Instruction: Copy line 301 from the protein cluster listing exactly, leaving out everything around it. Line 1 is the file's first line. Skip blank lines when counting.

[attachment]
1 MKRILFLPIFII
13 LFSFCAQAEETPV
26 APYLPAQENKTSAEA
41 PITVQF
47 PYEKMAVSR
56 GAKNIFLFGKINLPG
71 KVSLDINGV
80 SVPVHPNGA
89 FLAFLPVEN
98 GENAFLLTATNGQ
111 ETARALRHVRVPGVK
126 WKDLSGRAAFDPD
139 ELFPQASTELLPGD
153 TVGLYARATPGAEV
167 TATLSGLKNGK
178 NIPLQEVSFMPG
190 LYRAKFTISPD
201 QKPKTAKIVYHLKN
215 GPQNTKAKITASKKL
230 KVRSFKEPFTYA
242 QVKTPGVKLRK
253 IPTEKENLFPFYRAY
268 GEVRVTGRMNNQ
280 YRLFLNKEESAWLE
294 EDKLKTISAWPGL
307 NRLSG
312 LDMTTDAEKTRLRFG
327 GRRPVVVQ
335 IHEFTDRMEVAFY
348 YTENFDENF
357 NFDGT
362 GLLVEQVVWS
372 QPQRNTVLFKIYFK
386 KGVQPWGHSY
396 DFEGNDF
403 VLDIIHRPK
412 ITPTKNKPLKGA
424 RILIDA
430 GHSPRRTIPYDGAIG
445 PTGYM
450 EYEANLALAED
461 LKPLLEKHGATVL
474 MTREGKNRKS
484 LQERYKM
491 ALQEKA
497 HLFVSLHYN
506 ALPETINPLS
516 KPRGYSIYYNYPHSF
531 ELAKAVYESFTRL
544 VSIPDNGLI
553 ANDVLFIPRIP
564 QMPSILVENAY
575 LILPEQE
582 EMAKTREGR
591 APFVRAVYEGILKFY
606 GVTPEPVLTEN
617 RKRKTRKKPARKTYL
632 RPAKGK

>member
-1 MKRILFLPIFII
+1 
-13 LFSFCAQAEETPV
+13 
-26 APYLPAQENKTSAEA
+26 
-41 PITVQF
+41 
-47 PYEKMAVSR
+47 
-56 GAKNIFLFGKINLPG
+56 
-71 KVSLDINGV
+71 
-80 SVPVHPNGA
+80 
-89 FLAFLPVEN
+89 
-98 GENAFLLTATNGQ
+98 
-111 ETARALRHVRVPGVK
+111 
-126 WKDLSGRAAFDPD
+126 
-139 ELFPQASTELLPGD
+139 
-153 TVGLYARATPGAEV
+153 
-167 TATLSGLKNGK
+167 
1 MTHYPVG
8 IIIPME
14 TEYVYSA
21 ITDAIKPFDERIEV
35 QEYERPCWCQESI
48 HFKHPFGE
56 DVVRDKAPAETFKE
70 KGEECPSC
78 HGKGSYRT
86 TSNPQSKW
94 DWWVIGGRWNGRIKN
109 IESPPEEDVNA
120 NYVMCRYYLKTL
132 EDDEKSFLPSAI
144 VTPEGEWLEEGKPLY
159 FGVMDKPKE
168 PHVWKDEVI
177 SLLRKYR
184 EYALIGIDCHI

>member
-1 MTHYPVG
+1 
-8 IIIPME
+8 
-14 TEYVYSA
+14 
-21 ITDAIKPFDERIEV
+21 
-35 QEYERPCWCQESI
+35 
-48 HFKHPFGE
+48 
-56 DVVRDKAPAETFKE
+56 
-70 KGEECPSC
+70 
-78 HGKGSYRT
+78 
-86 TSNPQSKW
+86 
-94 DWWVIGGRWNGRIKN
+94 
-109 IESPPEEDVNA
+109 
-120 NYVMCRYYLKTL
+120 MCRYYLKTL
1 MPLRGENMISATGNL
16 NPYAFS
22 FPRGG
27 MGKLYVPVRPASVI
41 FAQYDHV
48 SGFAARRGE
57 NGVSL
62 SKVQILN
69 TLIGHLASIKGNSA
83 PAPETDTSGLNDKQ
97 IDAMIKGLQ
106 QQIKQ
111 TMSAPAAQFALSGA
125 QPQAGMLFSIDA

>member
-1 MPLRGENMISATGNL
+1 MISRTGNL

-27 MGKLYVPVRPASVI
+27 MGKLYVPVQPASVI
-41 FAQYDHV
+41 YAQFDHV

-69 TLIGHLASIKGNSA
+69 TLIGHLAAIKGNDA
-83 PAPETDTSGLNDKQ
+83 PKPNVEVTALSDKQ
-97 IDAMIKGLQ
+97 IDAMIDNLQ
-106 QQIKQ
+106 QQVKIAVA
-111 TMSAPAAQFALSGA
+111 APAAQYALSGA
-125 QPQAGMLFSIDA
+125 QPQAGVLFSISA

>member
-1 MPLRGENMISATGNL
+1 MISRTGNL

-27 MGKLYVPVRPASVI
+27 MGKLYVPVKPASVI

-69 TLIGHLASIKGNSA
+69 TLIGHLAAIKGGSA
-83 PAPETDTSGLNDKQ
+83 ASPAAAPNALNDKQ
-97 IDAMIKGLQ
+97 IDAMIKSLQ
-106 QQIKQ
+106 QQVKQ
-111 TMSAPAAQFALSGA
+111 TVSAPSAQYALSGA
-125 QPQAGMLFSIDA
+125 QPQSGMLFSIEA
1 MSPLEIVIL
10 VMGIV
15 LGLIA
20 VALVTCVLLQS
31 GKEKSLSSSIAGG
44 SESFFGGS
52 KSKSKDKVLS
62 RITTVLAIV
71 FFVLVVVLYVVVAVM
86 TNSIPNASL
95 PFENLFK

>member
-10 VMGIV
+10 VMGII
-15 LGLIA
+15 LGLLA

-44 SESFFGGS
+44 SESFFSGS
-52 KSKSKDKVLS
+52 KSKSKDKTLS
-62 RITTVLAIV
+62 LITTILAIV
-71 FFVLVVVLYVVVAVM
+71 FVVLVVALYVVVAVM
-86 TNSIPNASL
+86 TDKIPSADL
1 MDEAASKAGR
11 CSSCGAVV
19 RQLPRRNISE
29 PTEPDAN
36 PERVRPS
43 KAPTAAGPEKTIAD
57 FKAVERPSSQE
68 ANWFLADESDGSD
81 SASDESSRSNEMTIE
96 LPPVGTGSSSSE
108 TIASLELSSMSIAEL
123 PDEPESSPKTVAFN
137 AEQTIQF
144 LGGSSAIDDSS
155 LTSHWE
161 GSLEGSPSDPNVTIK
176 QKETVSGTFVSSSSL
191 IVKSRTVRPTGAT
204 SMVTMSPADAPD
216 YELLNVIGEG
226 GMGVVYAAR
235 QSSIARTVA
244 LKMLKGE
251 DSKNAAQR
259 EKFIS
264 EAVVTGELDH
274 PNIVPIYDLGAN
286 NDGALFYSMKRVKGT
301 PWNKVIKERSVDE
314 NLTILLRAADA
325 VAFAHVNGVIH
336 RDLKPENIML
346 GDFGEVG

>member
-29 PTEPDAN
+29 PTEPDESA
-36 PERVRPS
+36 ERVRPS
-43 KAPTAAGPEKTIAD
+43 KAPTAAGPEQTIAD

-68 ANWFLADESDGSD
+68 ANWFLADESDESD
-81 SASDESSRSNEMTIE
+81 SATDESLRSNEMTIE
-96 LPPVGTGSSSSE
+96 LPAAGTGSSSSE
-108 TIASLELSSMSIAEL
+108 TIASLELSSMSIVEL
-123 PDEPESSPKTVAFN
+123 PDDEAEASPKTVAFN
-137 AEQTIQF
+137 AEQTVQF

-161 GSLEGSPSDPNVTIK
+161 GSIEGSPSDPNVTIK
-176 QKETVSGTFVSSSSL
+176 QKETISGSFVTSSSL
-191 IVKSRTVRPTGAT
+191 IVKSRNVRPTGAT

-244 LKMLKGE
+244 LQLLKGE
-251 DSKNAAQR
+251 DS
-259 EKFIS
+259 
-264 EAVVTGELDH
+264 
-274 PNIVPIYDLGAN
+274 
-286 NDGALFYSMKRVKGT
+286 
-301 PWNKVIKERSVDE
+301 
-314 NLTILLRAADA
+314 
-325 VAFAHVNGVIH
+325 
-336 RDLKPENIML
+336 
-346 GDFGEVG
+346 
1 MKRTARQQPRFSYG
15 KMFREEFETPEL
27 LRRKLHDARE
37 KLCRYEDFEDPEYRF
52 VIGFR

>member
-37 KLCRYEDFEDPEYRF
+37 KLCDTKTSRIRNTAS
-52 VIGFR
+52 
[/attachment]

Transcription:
+52 